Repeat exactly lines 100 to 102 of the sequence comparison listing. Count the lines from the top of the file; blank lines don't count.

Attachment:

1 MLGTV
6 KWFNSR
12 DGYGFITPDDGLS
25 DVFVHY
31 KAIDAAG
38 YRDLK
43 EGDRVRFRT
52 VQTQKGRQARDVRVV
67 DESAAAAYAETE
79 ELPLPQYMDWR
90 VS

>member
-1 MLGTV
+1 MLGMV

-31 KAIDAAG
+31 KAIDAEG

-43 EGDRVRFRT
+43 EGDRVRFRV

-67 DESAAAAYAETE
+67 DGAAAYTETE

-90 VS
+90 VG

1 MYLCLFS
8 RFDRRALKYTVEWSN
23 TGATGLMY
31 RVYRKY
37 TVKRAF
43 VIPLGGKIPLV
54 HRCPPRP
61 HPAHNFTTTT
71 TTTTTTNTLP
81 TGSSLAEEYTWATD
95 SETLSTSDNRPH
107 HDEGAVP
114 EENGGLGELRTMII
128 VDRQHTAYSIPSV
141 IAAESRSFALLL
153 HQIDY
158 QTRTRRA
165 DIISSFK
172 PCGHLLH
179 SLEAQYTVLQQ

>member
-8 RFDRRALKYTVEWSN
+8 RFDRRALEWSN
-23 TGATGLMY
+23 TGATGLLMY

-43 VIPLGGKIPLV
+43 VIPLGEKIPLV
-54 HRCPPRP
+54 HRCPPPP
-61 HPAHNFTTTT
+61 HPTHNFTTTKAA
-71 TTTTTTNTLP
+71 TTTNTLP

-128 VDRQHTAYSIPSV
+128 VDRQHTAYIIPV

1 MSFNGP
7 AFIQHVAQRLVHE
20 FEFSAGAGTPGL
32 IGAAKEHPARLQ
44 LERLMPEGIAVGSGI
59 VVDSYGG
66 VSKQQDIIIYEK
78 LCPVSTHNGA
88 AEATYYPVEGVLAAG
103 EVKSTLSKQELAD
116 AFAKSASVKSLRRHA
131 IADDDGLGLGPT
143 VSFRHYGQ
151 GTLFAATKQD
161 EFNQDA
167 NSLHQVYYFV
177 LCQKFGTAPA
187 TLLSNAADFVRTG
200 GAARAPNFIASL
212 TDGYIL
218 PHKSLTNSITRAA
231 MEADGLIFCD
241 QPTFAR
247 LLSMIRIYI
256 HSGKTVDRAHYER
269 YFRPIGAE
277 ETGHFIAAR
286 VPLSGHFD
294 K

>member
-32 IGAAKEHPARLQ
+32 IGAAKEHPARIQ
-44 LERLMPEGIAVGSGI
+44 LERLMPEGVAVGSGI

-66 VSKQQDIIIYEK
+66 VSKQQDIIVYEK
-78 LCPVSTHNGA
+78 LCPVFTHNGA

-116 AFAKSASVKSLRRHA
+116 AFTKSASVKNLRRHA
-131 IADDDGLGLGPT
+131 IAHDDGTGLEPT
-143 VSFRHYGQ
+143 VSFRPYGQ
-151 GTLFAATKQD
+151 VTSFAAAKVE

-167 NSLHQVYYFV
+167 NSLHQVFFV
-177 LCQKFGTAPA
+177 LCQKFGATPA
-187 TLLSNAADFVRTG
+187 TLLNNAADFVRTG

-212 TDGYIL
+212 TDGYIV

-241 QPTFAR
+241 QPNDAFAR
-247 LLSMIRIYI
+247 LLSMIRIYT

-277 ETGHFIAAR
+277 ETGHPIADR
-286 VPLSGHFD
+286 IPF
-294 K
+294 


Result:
-143 VSFRHYGQ
+143 VSFRPYGQ
-151 GTLFAATKQD